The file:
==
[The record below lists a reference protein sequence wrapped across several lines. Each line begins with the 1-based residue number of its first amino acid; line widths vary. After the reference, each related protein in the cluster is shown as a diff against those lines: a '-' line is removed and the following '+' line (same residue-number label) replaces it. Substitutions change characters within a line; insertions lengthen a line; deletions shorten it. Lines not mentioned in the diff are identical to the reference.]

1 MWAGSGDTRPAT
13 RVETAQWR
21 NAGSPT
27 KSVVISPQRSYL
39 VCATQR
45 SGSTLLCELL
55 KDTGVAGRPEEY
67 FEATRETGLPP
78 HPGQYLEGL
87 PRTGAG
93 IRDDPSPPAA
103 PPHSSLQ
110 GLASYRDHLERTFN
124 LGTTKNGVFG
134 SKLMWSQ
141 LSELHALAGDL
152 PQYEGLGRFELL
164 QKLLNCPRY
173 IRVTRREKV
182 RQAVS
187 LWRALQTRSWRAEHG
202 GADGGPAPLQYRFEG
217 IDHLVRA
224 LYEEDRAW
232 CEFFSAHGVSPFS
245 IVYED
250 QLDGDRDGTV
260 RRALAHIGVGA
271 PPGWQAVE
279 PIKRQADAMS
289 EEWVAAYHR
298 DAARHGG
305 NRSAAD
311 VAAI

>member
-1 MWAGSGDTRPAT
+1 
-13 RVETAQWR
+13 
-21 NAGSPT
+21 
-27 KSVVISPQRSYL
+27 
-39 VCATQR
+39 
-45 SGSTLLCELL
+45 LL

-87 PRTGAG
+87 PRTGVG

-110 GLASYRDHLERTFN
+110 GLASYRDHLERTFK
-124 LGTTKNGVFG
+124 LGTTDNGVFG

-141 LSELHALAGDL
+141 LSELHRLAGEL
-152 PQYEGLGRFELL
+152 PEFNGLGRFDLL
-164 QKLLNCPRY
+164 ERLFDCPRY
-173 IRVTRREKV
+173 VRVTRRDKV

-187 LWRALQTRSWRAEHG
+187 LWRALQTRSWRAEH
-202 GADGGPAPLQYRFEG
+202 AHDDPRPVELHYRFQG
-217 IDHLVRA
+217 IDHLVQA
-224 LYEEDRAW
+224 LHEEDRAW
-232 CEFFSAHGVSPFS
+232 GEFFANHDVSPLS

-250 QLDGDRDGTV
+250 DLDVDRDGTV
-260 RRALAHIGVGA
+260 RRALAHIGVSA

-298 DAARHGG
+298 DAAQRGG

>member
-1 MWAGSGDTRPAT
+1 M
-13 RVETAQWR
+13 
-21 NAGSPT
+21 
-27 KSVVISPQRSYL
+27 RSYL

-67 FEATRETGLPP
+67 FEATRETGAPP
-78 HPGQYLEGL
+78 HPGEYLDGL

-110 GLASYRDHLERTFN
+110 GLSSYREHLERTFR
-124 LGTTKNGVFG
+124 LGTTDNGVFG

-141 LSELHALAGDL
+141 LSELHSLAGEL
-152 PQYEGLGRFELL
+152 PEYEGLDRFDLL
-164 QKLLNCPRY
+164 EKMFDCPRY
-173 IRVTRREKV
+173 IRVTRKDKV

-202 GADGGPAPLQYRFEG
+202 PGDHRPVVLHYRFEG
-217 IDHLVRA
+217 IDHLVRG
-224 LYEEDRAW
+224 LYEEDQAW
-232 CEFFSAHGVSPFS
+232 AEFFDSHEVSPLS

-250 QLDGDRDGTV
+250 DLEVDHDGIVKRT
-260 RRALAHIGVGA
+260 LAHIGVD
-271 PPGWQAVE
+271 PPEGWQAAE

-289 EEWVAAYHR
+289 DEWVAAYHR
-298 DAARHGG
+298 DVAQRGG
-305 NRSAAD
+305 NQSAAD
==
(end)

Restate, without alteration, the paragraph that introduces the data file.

[The record below lists a reference protein sequence wrapped across several lines. Each line begins with the 1-based residue number of its first amino acid; line widths vary. After the reference, each related protein in the cluster is shown as a diff against those lines: a '-' line is removed and the following '+' line (same residue-number label) replaces it. Substitutions change characters within a line; insertions lengthen a line; deletions shorten it. Lines not mentioned in the diff are identical to the reference.]